Navy Explosives Testing Could Kill Whales, Dolphins

Navy tests involving the detonation of explosives could result in the accidental killing of hundreds of whales and dolphins and the injuring of thousands more over the next five years.


Watch as a Humpback whale and dolphins swim together.

Navy tests involving the detonation of explosives could result in the accidental killing of hundreds of whales and dolphins and the injuring of thousands more over the next five years. According to environmental-impact statements from the military, waters off the East Coast, the Gulf of Mexico, Southern California, and Hawaii would be affected. Most of the animals would be blown up, though some deaths might result from sonar testing or being hit by ships during the training of sailors.

So, why not use simulators and let these beautiful sea creatures live?

"Without this realistic testing and training, our sailors can't develop or maintain the critical skills they need or ensure the new technologies can be operated effectively," said the Navy’s readiness director Rear Adm. Kevin Slates.

Via:

"But Michael Jasny, senior policy analyst at the Natural Resources Defense Council, said the Navy was underestimating the effect its activities on marine mammals.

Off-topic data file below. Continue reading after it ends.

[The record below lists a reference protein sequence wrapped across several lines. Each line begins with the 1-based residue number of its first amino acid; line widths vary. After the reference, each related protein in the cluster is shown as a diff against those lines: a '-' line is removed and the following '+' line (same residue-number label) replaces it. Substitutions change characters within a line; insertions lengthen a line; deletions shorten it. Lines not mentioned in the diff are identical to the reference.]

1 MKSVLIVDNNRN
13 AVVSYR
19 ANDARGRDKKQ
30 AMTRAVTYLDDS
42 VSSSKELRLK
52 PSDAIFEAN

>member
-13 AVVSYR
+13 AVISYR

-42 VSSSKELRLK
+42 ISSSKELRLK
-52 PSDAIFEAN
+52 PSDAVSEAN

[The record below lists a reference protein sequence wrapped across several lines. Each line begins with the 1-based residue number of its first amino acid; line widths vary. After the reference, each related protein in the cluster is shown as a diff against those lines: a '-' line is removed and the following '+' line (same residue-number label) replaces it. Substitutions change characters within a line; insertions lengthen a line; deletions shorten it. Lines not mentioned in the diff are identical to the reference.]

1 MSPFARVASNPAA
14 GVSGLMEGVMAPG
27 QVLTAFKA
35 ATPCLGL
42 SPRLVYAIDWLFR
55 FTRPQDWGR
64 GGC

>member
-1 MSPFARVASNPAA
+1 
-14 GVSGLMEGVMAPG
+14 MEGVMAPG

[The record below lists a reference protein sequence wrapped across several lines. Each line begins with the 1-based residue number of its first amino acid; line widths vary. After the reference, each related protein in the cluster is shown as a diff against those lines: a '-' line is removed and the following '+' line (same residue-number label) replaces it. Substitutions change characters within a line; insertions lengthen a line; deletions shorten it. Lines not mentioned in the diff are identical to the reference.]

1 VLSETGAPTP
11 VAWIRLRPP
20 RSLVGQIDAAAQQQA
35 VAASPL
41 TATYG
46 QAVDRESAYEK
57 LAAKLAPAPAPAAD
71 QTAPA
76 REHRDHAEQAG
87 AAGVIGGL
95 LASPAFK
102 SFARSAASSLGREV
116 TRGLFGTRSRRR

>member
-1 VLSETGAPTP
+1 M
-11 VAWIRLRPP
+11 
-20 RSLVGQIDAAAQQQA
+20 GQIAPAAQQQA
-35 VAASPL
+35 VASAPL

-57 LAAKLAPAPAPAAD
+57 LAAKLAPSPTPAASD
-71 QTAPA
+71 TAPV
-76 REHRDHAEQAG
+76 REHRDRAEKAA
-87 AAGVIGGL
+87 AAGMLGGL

For example, he pointed to a study by government and private sector scientists published just last month in the journal Proceedings of the Royal Society showing mid-frequency active sonar can disrupt blue whale feeding. The study says feeding disruptions and the movement of whales away from their prey could significantly affect the health of individual whales and the overall health of baleen whale populations.

Jasny said the Navy's ocean activities are "simply not sustainable."

"These smaller disruptions short of death are themselves accumulating into something like death for species and death for populations," Jasny said."

Click here to contact your elected officials to let them know that the senseless killing of whales and dolphins is unacceptable.

About Diane Sweet

Diane Sweet's picture
Senior Editor, Lives in a gerrymandered district in Michigan.

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